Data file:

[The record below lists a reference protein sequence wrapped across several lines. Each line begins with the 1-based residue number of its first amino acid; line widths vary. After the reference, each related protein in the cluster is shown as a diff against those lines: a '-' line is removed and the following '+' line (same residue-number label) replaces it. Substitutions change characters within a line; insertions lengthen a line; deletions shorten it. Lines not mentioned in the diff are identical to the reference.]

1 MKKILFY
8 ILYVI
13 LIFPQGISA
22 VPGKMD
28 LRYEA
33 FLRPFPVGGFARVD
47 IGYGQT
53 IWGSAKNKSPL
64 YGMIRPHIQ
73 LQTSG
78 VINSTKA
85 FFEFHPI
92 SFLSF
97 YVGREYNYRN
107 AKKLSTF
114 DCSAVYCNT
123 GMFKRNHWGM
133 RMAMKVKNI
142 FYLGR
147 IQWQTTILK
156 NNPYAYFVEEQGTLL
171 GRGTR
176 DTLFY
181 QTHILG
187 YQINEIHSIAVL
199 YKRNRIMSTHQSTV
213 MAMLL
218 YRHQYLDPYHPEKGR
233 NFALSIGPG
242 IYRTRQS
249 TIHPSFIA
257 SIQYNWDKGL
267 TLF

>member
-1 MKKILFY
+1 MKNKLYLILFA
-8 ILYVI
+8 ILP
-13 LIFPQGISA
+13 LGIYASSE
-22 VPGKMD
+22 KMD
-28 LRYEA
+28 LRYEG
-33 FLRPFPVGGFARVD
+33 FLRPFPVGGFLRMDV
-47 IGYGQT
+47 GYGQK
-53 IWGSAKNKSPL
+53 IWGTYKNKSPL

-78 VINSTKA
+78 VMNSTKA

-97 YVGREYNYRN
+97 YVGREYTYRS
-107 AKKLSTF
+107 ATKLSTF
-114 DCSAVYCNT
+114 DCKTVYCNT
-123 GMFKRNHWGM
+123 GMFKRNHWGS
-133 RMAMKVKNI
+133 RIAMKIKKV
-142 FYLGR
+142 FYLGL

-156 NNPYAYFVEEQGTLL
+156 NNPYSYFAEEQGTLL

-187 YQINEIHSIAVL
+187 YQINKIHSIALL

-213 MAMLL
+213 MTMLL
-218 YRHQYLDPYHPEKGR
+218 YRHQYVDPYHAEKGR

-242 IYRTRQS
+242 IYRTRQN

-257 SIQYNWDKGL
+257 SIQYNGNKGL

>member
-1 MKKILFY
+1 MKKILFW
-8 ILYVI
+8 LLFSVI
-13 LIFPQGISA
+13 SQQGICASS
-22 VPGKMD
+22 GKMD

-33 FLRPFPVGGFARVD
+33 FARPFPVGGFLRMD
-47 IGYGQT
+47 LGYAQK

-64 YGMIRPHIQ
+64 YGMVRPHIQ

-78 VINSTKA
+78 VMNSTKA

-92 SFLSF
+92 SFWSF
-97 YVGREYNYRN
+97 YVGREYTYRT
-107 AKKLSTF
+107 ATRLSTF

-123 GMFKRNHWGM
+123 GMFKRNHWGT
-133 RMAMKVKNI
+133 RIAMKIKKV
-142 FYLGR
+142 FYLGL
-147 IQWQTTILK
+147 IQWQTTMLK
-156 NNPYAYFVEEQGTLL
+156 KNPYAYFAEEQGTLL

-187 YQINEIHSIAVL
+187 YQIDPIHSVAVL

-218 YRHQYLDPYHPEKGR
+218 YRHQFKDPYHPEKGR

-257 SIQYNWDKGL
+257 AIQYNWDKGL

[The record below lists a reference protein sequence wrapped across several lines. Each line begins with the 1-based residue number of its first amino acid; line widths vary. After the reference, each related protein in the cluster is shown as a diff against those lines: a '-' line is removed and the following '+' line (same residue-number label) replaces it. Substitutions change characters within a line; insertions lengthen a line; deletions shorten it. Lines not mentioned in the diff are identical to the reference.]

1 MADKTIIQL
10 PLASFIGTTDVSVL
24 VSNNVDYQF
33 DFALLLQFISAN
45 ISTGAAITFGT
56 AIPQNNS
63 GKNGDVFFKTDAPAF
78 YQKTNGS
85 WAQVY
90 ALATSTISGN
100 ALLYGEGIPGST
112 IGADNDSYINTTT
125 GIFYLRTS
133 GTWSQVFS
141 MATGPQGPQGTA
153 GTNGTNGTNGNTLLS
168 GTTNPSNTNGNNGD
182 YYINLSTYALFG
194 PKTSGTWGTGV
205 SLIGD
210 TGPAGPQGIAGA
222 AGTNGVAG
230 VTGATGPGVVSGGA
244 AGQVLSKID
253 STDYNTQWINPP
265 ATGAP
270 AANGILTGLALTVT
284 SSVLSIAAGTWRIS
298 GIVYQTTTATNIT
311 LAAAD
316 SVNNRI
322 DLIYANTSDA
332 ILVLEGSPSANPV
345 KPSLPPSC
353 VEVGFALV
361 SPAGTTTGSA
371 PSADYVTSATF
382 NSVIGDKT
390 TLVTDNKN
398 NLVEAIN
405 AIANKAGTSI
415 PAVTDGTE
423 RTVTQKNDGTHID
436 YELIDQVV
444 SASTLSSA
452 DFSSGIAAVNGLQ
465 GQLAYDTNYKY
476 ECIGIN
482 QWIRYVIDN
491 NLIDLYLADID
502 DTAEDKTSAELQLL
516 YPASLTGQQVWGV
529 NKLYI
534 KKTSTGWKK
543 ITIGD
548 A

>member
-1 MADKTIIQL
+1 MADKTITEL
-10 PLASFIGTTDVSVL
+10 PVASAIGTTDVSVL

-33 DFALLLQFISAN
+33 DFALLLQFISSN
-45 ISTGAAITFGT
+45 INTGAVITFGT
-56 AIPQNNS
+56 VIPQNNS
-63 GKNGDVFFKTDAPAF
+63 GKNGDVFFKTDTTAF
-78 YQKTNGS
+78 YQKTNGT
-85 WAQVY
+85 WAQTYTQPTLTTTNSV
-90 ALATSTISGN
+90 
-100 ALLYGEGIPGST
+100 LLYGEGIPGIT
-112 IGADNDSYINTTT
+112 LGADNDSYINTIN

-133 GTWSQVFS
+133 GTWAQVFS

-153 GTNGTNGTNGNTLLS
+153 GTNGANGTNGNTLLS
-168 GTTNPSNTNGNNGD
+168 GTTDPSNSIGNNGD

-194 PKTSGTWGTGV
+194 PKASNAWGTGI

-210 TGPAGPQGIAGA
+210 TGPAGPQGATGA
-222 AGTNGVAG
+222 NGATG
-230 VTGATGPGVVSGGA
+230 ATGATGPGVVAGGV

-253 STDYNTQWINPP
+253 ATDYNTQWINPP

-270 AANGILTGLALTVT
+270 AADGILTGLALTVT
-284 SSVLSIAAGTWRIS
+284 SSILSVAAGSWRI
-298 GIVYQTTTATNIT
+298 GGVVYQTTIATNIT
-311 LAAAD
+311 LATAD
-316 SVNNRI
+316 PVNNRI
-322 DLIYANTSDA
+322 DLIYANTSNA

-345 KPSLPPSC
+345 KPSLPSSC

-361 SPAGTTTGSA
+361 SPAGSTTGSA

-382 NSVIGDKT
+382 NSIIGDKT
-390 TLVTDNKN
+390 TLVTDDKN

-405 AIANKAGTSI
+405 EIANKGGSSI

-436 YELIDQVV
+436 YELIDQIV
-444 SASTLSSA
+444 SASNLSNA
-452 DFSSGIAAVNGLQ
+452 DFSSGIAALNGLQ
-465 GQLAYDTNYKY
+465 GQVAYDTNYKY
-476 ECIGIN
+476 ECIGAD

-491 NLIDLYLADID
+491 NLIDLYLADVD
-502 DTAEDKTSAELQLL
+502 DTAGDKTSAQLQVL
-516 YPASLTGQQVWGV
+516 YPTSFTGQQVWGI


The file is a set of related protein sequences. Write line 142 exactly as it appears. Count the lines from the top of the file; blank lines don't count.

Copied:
253 STDYNTQWINPP